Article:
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Turning Over a New Leaf: The Past and Present of Pot-Growing on Your Property

Posted by Ron Neal on Friday, July 20th, 2018 at 2:22am.

 canada weed flag

For users of recreational cannabis in Canada, “4/20” may no longer be the most celebrated date. October 17th, 2018 has been declared the official date that use of marijuana for non-medicinal purposes becomes officially legal, essentially the last hurdle to the complete legalization of pot throughout Canada. While “10/17” doesn’t quite have the same ring to it, marijuana users will be breathing a sigh of relief nonetheless. But do property owners feel the same joy, especially when it comes to the issue of pot cultivation on their properties, whether in the past or in the future?

The Risks of Selling or Buying a Former Grow-op Property

The Risks for Sellers

Canada initiated the process of decriminalizing marijuana in 2016 in part to abolish the illegal marijuana grow-op industry.  Unwitting owners whose properties were being used as large-scale indoor marijuana farms were devastated financially, and the ramifications of the once-criminal activity still resonate for any property deemed to have been a grow-op in the past.

DIY electrical hacks to power additional lighting and irrigation increase risk of fire. Added humidity required to grow thriving plants leads to mould, spore, and fungus growth and possible structural damage. Chemicals, pesticides, and fertilizers used for cultivation contaminate the plumbing, walls, and flooring.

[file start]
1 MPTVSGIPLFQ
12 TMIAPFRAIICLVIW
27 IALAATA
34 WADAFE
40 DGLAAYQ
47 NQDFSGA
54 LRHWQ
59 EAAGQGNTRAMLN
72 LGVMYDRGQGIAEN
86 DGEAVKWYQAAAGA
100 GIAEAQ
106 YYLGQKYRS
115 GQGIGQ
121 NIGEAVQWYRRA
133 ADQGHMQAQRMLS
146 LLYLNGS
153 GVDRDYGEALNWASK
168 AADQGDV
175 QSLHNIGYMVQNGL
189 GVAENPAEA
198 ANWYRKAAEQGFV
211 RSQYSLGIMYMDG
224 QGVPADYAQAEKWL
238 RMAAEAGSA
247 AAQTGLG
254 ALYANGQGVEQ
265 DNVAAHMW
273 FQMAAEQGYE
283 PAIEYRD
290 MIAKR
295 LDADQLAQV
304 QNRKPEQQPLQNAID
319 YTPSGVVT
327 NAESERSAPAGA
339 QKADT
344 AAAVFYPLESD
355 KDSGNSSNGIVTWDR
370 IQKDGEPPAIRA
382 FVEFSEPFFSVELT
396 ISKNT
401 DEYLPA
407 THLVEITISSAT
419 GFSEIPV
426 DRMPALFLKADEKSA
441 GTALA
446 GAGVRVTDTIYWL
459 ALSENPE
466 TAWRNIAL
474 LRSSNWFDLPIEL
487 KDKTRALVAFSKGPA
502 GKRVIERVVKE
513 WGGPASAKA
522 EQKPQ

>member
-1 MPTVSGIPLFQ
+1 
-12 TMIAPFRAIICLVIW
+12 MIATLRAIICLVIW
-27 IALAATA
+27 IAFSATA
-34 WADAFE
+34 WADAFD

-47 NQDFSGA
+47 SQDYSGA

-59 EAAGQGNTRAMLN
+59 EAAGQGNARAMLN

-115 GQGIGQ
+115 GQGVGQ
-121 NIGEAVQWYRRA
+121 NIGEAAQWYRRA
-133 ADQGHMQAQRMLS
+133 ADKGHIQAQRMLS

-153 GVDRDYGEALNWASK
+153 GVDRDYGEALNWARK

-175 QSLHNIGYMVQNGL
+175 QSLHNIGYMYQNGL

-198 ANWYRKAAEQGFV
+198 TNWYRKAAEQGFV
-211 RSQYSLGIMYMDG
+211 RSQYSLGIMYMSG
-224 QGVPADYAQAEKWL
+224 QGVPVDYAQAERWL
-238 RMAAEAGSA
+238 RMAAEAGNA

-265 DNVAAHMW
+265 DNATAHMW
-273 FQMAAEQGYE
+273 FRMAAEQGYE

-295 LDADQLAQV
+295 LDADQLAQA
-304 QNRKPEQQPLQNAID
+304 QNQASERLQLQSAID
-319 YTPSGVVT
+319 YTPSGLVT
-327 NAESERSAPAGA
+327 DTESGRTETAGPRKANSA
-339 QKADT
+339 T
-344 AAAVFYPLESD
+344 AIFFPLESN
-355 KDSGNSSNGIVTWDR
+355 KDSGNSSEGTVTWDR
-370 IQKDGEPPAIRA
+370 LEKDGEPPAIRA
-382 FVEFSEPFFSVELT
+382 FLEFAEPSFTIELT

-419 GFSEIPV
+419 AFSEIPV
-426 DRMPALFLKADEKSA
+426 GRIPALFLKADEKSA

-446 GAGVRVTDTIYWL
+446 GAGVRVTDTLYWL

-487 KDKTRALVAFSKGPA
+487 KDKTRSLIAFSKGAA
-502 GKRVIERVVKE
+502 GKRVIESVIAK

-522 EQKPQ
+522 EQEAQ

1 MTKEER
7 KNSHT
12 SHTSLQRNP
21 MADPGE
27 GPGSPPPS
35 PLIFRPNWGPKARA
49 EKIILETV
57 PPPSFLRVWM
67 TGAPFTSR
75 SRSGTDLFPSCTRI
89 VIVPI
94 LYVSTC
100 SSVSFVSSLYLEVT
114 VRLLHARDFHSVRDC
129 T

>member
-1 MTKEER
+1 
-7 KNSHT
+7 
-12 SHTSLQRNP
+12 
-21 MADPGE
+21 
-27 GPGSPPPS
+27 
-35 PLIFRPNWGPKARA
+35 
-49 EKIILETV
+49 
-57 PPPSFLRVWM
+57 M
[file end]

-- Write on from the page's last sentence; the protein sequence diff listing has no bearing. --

Not only does the value of former grow-op properties drop significantly, but owners must decide whether to spend upwards of tens of thousands of dollars to remediate before selling or lose even more revenue to sell in as-is condition. Realtors request owners to complete disclosure statements indicating the property’s history as a grow-op in order to be listed on the MLS system (note: there are no such requirements by federal or provincial law); should the seller disclose the history, the field of buyers willing to assume additional risks narrows.

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The Risks for Buyers

In this competitive real estate market, prospective buyers may be tempted by bargain basement prices for former grow-ops. They may see an opportunity to remediate a property to either flip or occupy, but they often face unexpected costs like environmental assessments, additional inspections and appraisals, and occupancy permits. Because there are no existing federal or provincial standards to certify whether a property has been satisfactorily remediated, former grow-op properties are considered extremely risky for mortgage and insurance providers, who can penalize owners by denying service outright or inflating rates. Scotiabank, for example, requires prospective buyers of former grow-ops to submit a minimum down payment of 35% to qualify for financing.

New inhabitants can also face potential safety and security risks due to the former criminal element linked to the address. Former associates or clientele of past grow-op proprietors could arrive on the doorstep anytime looking to do business or worse.

When attempting to resell the property in the future, owners may be surprised to find that despite their efforts to meticulously remediate and renovate, their properties continue to carry the stigma of being a former grow-op. Many homeowners find it impossible to recoup their investments.


The Risks, Regardless of Size

There continues to be lengthy debate to determine how big an operation qualifies as a grow-op. Does a home in which the previous occupant cultivated 4 plants for personal medicinal use constitute the same risk as a home that housed 100 plants grown for illegal profit? Caring for marijuana plants as you would any other houseplant with a little water and natural light minimizes the risks. But as soon as you bring in specialized equipment - lights, hydroponic irrigation, chemical fertilizers, etc. – the risks begin to equate that of a commercial operation.